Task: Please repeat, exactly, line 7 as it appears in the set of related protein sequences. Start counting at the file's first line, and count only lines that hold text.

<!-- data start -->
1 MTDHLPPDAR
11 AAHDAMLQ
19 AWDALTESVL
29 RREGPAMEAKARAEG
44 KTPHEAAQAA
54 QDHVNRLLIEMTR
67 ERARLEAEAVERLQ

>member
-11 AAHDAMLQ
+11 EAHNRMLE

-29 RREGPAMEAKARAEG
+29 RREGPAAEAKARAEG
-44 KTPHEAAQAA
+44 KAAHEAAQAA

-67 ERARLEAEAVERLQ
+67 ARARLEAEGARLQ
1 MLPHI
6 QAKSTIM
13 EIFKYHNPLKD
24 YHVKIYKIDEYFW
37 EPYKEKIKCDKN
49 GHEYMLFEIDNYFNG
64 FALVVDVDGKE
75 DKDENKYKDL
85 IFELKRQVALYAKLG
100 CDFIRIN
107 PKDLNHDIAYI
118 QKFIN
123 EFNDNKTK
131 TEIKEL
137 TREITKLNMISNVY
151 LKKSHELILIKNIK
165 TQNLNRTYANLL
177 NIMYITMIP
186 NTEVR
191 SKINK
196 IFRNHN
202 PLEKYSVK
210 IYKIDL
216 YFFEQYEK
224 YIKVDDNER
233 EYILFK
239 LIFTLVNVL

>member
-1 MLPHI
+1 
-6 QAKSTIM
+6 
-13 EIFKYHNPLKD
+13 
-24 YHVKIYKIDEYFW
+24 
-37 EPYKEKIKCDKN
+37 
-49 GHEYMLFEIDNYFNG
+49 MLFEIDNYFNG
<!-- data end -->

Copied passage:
67 ERARLEAEAVERLQ